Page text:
I own a franchise restaurant, and my workers are non-union. I spend most of my time trying to keep my customers and employees happy. I have 6 managers who I rely on a lot to deal with the employees. I have heard rumors about “raids” of restaurants by some agency that enforces labor laws, and I am concerned about that. What can I do to protect my business?


The agency you are referring to may be the Economic and Employment Enforcement Coalition (EEEC). The EEEC is a part of California’s Department of Industrial Relations. The EEEC is a multi-agency enforcement program consisting of investigators from the Division of Labor Standards Enforcement, Division of Occupational Safety and Health, Employment Development Department, Contractor’s State License Board, and US Department of Labor. The primary emphasis of the EEEC is to combine the enforcement efforts of the agencies and put as many investigators into the field as possible. One of its stated goals is to “conduct vigorous and targeted enforcement against labor law violators.”

There have been reports that the EEEC has focused its investigations on employers in the agriculture, car wash, construction, auto body repair, real estate, courier/messenger services, garment manufacturing and restaurant industries. Recent restaurant enforcement actions in Los Angeles and Woodland identified numerous violations, including failing to carry workers’ compensation insurance, provide itemized pay stubs, and provide meal and break periods. According to the EEEC, these investigations are not the result of random inspections, but stem from reports or complaints to the coalition’s agencies.

One step you can take to protect your business is to do an internal audit of your company’s employment practices to be certain you are complying with California law. Some of the areas to review include:

  • Classification of workers as exempt or non-exempt from overtime regulations. An employee’s title, or the fact that an employee is paid a salary, are not determinative is properly classifying the employee as exempt or non-exempt. The job must meet a duties test and a salary test in order to be properly classified as exempt. The exemptions are described in the California Wage Orders, at Wage Order 5 covers most restaurants.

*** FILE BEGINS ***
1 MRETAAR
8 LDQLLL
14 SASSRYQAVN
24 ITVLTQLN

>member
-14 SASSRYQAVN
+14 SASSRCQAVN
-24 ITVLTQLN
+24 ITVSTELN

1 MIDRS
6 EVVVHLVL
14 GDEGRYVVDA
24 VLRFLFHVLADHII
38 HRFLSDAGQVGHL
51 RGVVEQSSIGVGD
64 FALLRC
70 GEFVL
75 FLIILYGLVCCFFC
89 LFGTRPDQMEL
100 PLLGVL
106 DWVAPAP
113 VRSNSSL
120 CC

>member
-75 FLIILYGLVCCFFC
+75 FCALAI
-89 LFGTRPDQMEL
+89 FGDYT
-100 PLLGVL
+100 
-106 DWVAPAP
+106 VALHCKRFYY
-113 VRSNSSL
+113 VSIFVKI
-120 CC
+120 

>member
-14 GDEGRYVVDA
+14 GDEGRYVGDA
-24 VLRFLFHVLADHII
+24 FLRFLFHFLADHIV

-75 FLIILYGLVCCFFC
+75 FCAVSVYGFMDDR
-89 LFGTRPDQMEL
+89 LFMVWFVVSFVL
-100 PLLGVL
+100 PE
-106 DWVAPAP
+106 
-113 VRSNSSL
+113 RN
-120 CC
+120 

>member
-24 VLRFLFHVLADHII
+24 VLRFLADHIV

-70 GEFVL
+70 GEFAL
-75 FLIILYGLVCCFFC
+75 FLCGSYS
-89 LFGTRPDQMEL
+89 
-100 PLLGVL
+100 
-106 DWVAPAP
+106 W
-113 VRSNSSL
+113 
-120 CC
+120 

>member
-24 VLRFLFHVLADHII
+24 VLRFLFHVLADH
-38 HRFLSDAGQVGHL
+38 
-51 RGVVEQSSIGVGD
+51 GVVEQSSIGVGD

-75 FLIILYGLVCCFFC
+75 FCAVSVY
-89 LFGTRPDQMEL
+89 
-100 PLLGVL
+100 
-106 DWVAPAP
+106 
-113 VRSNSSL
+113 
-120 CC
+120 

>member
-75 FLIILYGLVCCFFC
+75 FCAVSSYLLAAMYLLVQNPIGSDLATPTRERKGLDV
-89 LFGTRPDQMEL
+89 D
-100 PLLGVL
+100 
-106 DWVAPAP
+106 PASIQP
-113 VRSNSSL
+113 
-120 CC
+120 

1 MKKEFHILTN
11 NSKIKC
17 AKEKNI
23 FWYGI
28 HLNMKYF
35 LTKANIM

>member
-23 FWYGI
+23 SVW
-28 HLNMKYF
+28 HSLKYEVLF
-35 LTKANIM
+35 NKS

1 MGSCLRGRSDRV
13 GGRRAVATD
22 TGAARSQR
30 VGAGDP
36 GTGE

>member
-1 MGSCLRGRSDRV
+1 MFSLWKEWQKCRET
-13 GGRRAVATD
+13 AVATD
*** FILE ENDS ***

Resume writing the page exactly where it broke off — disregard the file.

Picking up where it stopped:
• Proper payment of overtime. In California, overtime obligations begin when an employee works more than eight hours in a day or forty hours in a week.
  • Records of wages and hours worked. Employers are required by law to keep time records showing the beginning and end of an employee’s shift, and the beginning and end of the employee’s meal period.
  • Pay stub rules. At the time wages are paid, you must provide each employee with written statement with the following information: gross wages earned, total hours worked (except salaried exempt employees), all deductions, net wages earned, the inclusive dates of the pay period, the name of the employee and his/her Social Security number (by January 1, 2008, all employers will be required to print no more than the last four digits of an employee’s Social Security number on check stubs, or to substitute some other identifying number), the legal name and address of the employer, the hourly rate in effect during the pay period and the number of hours worked at each hourly rate by the employee, and piece rate units and rate, if applicable.
  • Compliance with meal and rest periods. California law requires employers to provide non-exempt workers with a 10 minute rest period for every four hours worked. If a non-exempt employee works a five hour shift or longer, the employee must take a minimum thirty minute unpaid meal period during which the employee is relieved of all duty. The penalty for failure to comply is payment of one hours’ wage to the employee for each meal period that is missed or interrupted, plus one hours’ wage for any day the rest period is not provided.

This is a partial list of areas to review to protect your business. Review your employment policies, and make sure your managers are trained to consistently apply and enforce your restaurant’s policies.

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